Child Labor and Forced Labor Reports

Nigeria

Cocoa
Cocoa
Child Labor Icon
Forced Child Labor Icon
Forced Labor Icon
Gold
Gold
Child Labor Icon
Granite
Granite
Child Labor Icon
Forced Child Labor Icon
Forced Labor Icon
Gravel (Crushed Stones)
Gravel (Crushed Stones)
Child Labor Icon
Forced Child Labor Icon
Forced Labor Icon
Manioc/Cassava
Manioc/Cassava
Child Labor Icon
Sand
Sand
Child Labor Icon
Nigeria
2018 Findings on the Worst Forms of Child Labor:

Moderate Advancement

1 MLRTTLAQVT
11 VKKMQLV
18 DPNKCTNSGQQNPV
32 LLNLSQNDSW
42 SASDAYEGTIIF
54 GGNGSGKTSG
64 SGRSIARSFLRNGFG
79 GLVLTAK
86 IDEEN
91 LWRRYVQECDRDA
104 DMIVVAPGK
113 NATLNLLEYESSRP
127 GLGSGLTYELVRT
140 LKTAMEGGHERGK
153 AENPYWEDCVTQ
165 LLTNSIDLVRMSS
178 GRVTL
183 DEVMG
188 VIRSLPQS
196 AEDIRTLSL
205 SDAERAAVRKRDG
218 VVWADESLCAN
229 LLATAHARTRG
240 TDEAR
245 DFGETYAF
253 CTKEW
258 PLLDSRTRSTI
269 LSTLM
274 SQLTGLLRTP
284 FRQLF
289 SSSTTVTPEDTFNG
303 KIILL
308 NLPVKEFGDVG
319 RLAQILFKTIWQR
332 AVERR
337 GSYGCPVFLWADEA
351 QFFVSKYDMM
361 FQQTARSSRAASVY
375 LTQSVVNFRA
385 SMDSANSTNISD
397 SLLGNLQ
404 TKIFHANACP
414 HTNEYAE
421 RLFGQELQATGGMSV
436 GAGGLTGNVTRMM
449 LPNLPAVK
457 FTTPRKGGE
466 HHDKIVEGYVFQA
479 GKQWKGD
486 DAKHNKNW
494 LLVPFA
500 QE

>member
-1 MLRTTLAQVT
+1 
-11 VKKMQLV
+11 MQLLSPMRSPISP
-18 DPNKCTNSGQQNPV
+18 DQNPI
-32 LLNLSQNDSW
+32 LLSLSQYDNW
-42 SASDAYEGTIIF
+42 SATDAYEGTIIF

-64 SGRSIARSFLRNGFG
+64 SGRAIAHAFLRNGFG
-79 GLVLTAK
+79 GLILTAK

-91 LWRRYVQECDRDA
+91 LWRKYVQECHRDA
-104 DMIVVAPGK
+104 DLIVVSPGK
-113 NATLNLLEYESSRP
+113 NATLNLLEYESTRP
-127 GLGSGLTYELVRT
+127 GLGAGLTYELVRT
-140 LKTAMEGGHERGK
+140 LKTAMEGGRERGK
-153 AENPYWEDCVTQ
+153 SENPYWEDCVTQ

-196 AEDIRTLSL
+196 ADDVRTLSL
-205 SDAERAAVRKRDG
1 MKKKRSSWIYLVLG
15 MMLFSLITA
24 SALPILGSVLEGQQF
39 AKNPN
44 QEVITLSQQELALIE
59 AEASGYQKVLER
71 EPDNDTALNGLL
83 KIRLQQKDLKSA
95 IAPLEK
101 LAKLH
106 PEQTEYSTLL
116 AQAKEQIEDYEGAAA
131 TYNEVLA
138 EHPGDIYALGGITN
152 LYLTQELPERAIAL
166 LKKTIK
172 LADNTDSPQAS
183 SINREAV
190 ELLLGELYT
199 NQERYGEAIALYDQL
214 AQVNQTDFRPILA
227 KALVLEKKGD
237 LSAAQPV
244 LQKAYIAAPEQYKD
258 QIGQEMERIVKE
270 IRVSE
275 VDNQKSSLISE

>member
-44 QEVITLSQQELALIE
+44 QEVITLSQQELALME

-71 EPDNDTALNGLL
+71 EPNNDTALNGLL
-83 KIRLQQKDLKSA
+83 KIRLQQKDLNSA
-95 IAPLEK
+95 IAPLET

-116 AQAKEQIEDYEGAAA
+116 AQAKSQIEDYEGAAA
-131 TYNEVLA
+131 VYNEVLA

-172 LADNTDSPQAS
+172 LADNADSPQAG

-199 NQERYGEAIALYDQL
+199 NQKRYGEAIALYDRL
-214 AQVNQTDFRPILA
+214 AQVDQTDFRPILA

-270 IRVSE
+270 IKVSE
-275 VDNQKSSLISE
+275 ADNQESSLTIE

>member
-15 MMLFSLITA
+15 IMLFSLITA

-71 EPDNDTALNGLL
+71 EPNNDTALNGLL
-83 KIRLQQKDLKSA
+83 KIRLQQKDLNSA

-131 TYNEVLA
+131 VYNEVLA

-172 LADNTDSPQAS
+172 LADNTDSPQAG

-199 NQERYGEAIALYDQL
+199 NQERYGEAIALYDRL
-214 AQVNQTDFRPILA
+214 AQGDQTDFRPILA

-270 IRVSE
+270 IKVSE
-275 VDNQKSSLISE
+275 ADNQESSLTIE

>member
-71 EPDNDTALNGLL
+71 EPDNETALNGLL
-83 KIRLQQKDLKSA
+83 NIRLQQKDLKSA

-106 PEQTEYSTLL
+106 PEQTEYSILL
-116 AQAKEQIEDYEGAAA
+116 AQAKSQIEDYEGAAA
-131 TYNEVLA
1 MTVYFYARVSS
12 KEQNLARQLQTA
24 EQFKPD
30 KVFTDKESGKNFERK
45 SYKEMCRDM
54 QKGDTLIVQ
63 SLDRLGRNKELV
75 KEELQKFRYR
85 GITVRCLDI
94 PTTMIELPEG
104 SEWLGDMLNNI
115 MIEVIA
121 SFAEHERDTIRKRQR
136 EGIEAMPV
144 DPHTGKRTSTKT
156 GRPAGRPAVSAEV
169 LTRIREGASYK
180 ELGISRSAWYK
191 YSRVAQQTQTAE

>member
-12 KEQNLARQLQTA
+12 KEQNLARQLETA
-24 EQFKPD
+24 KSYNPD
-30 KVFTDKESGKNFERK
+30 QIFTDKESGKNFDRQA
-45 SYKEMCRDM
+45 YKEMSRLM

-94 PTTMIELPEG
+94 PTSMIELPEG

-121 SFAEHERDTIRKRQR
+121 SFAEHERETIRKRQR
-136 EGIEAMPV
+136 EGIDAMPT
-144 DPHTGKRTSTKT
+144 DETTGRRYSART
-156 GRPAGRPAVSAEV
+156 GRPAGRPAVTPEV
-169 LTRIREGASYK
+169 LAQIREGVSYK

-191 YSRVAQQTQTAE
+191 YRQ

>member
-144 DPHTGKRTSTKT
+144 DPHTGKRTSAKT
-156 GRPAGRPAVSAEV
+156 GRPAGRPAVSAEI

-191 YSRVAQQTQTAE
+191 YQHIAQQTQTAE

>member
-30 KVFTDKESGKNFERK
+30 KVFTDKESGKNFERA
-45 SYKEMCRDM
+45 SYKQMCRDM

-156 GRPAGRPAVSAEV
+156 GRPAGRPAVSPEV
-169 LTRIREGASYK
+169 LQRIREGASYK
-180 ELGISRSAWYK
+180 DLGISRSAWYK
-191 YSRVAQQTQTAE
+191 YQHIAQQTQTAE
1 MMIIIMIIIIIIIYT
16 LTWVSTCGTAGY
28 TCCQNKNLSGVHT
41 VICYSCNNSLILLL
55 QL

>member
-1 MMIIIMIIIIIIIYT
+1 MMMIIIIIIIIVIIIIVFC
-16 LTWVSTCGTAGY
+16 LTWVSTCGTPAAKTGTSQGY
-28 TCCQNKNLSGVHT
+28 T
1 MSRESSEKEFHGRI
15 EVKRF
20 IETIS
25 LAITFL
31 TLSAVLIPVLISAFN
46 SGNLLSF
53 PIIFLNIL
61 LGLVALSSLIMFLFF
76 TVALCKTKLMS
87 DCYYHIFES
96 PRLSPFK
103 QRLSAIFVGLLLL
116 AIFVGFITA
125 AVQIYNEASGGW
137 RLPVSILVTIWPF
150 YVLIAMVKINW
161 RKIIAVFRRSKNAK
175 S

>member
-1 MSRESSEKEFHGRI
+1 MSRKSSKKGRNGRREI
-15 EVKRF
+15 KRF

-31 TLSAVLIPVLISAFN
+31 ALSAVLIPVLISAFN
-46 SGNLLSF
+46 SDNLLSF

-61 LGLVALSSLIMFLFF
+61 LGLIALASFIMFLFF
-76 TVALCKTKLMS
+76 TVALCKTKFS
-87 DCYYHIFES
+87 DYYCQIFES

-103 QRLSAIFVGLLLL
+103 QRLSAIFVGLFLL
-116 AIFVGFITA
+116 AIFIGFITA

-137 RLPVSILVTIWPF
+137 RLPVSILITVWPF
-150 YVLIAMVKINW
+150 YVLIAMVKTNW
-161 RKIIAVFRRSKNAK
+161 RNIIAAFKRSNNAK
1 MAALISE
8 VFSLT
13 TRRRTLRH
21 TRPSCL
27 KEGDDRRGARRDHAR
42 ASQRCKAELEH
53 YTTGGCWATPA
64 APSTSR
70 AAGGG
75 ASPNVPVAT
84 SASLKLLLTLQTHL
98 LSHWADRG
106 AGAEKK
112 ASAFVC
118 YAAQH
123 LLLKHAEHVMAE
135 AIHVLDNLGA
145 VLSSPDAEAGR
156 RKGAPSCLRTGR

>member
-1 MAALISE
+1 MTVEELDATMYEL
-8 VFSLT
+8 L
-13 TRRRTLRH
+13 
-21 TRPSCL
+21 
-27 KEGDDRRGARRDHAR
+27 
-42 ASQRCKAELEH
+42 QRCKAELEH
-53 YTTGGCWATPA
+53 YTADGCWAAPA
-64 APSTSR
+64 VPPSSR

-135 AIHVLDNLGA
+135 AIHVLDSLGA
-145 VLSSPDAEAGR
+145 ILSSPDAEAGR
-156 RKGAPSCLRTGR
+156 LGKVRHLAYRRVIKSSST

In 2018, Nigeria made a moderate advancement in efforts to eliminate the worst forms of child labor. The government adopted the Edo State Trafficking in Persons Prohibition Law, which codified the Edo State Taskforce for implementation. Nigeria's National Agency for the Prohibition of Trafficking in Persons received $715,100 for victim care in 2018, a three-fold increase over its 2017 allocation, and government officials appropriated $3.8 million to provide training and education materials to raise awareness among youth of the dangers of human trafficking. Criminal investigators also conducted 314 investigations into the worst forms of child labor, resulting in 5 convictions. Although the government made meaningful efforts in all relevant areas during the reporting period, Nigeria's security forces continued to detain children for prolonged periods of time due to their alleged association with Boko Haram, including girls who were used as concubines. Children engage in the worst forms of child labor, including in quarrying granite and gravel, commercial sexual exploitation, and armed conflict. Other gaps remain, including inconsistencies regarding child labor in the legal framework, and the minimum age for work is below international standards. Furthermore, there are not enough labor inspectors to provide sufficient coverage of the workforce, and social programs are not sufficient to address the scope of the problem.

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